estimate product shelf life. These techniques (see below) share the advantage
that decisions may be made by analyzing only a few stressed samples.
However, they are based on
assumptions about the activation energy of product components and are valid
only in so far as these assumptions are accurate. Whatever method is chosen,
the validity of product stability projections depends on analytical precision,
the use of appropriate controls within the experimental design, the assumptions
embodied in the mathematical model, and the assumed or measured activation
energy of product components.
Reaction rate is influenced by
pH, tonicity, the presence of stabilizers, and so forth. Key product component(
s) may degrade (or otherwise become unavailable) through multiple mechanisms .
In complex chemical systems, therefore, minor variation in formulation can
profoundly affect lottolot stability and, indeed, the activation energy of
product degradation. Consequently, shelf life projected from accelerated
studies must be validated by appropriate realtime stability testing.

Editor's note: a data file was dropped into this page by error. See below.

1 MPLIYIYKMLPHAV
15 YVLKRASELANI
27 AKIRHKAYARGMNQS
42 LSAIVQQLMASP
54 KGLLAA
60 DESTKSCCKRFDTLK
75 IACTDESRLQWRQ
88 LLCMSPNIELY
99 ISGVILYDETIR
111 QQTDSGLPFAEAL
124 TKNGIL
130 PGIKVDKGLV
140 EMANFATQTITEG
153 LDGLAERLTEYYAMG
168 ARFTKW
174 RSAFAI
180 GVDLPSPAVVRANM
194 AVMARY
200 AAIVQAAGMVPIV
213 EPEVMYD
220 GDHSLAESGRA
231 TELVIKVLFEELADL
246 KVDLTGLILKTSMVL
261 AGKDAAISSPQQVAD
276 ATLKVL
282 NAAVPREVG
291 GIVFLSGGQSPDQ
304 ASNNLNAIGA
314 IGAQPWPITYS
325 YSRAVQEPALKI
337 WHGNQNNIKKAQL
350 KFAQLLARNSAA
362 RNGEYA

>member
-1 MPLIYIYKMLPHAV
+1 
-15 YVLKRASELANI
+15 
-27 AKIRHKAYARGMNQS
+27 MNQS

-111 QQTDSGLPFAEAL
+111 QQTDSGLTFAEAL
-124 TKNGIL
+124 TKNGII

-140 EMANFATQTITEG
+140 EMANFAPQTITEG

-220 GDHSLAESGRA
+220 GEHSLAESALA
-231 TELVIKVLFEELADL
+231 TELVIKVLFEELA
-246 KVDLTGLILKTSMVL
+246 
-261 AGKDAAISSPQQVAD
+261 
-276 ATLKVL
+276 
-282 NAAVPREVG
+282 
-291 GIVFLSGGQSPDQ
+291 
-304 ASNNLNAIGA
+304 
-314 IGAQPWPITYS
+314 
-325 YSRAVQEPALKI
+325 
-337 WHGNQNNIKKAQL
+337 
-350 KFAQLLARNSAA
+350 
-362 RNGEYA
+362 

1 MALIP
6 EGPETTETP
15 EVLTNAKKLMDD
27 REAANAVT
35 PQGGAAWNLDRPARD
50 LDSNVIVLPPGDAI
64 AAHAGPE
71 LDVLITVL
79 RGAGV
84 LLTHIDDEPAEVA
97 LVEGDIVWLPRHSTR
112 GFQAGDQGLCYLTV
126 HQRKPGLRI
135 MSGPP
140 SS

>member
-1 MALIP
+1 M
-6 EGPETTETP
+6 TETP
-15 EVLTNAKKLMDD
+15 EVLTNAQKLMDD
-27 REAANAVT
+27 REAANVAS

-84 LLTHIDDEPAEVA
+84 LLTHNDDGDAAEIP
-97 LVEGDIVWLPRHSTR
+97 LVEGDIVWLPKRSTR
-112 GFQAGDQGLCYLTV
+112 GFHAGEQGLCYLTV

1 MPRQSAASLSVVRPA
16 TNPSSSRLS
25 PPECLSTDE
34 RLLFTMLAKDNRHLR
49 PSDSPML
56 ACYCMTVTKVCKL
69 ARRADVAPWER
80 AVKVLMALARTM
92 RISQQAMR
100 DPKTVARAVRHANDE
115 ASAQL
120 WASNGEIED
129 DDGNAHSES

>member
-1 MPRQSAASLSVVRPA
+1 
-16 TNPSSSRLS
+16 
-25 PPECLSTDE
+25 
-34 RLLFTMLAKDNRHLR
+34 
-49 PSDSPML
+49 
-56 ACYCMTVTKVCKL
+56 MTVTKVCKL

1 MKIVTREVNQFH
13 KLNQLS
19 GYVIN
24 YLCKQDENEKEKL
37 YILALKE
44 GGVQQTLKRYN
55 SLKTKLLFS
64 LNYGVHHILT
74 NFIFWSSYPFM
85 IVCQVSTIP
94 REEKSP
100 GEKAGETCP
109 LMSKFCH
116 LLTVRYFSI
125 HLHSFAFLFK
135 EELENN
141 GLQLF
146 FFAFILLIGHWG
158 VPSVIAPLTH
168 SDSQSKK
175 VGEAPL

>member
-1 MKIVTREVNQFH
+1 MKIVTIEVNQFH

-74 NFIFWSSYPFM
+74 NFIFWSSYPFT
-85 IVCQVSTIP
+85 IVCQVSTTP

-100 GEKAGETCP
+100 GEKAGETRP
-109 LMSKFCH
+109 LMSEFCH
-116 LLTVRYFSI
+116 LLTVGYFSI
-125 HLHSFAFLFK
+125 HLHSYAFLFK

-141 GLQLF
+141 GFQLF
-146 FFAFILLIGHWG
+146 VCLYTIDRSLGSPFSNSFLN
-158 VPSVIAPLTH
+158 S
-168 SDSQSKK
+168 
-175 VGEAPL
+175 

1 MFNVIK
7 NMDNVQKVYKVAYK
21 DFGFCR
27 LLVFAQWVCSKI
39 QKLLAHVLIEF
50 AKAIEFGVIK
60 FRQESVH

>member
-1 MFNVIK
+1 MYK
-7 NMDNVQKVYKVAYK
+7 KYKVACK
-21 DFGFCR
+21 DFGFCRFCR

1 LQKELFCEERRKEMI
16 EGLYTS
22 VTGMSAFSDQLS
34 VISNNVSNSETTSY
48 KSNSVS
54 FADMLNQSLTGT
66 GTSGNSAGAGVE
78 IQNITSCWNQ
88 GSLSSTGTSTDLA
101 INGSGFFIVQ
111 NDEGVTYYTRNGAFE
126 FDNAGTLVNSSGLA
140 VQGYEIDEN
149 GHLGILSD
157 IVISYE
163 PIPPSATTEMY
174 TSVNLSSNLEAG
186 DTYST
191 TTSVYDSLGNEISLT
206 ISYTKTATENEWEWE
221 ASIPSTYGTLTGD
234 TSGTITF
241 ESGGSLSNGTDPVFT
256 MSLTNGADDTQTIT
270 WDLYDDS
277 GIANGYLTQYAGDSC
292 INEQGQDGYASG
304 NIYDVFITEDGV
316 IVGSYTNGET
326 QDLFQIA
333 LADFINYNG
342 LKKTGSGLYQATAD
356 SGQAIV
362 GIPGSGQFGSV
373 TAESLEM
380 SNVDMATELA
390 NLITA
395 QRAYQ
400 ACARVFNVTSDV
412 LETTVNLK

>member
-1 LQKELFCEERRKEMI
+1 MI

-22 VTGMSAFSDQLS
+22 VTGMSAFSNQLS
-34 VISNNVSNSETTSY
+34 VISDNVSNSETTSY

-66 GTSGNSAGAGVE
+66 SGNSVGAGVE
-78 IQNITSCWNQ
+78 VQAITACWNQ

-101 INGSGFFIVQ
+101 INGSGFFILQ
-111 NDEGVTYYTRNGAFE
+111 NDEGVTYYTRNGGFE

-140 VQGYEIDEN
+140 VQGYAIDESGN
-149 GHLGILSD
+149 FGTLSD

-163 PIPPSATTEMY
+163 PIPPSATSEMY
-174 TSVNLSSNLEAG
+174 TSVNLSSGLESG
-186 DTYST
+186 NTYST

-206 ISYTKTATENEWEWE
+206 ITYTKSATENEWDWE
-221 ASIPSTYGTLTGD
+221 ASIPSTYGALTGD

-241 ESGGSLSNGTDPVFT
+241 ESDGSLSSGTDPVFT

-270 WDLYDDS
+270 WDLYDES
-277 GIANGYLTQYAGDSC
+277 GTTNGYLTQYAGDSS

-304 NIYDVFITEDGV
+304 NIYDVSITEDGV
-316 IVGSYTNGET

Rapid
Techniques for Projecting Shelf Life
Examples of shortcuts for projecting product
shelf life for storage at 5 #{1i7n6c}lCude the QRule and bracket table methods.
QRule.
The Q Rule states that a product
degradation rate decreases by a constant factor (Q_{10}) when the
storage temperature is lowered by 10^{0}C. value of Q_{10 }is
typically set at either 2, 3, or 4 because these correspond to reasonable
activation energies. For larger shifts in temperature, the rate constant
changes exponentially with temperature, and is proportionalt (Q_{10})^{n }where n
equals the temperature change (^{0}C) divided by 10. For example,
the estimated decrease in degradation rate caused by lowering the storage temperature
by 50 ^{0}C(Q10)5 because n = 50/10 = 5
(see Table 1). This model falsely assumes that the value of Q does not
vary with temperature. A more detailed treatment has been published.
A Q_{10} value of
2 provides a conservative estimate, and results calculated with this value are
considered probable. A Q_{10} value of 4 is less